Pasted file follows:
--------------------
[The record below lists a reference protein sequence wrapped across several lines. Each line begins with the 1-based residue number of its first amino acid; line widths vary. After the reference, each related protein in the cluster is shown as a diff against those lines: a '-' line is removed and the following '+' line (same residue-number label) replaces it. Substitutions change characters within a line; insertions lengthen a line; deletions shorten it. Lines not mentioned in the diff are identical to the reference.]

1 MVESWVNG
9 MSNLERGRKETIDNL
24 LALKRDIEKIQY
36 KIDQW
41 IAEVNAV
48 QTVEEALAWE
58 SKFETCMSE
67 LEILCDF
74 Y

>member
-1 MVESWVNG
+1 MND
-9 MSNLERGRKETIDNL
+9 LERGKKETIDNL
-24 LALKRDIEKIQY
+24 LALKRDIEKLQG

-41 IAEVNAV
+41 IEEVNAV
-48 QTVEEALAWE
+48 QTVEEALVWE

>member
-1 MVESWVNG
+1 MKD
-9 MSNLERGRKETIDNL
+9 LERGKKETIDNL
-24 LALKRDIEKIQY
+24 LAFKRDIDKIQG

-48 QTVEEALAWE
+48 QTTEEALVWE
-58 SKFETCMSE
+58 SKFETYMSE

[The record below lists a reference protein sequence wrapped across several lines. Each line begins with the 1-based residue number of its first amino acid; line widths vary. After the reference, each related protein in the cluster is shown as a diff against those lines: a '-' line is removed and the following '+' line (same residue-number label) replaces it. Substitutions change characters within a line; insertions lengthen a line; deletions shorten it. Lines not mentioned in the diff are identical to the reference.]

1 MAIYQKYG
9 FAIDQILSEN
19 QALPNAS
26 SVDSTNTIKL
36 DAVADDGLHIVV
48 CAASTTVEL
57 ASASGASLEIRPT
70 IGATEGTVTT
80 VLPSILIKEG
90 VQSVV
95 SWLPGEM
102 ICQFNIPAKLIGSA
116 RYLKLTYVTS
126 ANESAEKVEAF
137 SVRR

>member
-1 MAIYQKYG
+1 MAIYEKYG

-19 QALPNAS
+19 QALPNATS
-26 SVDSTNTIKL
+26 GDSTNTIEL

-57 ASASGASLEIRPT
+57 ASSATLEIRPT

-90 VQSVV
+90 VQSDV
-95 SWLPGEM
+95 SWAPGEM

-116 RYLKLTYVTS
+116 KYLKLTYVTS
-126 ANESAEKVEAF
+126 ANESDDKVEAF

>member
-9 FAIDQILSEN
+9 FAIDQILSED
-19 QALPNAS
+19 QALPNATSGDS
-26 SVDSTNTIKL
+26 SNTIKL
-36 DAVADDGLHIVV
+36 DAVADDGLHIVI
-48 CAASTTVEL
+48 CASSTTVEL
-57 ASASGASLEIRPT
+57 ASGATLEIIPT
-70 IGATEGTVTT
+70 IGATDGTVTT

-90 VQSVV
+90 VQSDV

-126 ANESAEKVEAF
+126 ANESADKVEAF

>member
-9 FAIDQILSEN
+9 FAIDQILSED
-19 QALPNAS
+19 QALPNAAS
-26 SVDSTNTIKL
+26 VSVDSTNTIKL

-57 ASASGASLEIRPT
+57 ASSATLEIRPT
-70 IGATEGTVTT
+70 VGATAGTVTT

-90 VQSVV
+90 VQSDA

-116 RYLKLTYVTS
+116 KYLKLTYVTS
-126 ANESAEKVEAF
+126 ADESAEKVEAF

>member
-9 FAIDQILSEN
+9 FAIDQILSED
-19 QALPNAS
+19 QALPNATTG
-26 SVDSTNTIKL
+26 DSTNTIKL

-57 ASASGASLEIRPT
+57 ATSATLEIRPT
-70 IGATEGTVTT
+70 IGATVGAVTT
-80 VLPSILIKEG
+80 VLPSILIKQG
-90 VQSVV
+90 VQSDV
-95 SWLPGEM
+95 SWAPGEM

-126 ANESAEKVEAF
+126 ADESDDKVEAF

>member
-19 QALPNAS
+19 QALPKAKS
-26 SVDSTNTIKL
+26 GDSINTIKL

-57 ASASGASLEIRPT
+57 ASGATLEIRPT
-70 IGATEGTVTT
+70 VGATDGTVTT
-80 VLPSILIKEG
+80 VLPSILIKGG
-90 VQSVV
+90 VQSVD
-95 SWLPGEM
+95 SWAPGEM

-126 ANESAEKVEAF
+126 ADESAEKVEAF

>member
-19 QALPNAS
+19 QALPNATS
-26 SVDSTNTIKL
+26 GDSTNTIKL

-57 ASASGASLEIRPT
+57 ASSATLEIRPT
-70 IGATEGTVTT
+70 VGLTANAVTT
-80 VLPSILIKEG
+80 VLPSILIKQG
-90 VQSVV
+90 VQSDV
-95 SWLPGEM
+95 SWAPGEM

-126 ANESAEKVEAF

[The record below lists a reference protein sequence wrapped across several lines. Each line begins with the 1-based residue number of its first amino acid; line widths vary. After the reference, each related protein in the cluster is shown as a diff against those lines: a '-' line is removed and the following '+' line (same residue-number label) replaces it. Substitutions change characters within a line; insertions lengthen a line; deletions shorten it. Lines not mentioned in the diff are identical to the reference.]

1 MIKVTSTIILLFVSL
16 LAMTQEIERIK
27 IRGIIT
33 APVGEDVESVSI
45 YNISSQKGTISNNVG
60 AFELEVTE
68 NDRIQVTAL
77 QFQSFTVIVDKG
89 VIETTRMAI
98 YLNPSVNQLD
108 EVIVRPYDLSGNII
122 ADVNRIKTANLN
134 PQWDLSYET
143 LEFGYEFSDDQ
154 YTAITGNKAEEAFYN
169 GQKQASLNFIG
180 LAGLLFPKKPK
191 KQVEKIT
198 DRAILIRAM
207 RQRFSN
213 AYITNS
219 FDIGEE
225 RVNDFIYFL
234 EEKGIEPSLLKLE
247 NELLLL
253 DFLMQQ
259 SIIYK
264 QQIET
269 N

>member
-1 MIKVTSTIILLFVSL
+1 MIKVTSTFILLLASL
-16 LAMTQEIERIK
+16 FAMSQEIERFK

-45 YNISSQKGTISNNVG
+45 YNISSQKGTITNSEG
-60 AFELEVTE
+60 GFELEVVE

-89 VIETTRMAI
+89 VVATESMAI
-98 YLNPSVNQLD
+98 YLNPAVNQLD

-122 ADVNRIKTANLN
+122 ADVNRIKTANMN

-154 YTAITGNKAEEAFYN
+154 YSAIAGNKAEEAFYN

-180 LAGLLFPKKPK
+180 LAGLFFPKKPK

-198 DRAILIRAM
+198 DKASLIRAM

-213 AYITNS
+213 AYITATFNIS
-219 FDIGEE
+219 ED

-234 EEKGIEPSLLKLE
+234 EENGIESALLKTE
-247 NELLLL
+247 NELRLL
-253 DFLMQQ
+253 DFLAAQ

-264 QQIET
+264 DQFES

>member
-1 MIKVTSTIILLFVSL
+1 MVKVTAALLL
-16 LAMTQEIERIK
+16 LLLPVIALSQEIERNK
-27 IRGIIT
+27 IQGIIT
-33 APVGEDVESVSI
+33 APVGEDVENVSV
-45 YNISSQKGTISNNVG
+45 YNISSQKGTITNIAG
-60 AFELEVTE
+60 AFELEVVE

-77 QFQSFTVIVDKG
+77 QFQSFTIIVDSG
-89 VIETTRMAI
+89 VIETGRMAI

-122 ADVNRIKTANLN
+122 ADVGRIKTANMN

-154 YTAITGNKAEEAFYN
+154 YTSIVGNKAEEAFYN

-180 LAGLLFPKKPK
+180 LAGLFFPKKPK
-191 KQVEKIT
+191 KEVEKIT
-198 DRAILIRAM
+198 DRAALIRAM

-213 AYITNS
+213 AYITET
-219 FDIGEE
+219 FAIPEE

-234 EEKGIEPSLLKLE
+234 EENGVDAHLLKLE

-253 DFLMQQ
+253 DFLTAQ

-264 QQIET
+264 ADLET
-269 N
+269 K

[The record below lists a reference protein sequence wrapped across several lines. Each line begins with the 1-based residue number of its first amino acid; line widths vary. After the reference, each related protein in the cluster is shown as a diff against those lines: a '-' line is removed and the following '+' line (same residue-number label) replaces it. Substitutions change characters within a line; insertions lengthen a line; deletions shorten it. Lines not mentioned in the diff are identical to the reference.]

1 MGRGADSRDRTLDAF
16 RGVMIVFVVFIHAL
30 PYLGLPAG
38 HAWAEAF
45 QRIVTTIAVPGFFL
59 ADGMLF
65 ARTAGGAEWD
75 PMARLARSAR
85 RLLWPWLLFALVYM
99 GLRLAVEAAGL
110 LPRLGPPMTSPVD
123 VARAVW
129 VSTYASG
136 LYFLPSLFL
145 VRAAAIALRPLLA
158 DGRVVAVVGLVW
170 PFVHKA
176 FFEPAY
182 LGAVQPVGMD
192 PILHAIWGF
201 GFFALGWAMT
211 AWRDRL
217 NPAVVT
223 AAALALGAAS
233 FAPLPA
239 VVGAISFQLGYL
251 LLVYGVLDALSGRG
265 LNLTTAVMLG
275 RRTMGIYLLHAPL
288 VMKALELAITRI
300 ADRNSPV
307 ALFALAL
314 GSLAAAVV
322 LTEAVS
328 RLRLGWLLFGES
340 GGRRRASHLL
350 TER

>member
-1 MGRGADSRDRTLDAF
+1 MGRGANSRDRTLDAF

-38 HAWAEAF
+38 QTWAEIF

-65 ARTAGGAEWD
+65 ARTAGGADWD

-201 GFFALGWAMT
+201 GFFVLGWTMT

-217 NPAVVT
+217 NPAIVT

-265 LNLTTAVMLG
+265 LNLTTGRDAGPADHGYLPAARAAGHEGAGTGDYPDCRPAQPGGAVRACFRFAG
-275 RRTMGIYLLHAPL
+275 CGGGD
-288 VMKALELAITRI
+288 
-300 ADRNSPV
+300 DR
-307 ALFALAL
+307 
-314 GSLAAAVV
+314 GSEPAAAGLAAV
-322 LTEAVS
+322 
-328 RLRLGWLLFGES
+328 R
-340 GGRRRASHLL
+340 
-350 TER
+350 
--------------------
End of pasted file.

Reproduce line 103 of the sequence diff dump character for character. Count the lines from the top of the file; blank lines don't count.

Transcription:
-9 FAIDQILSEN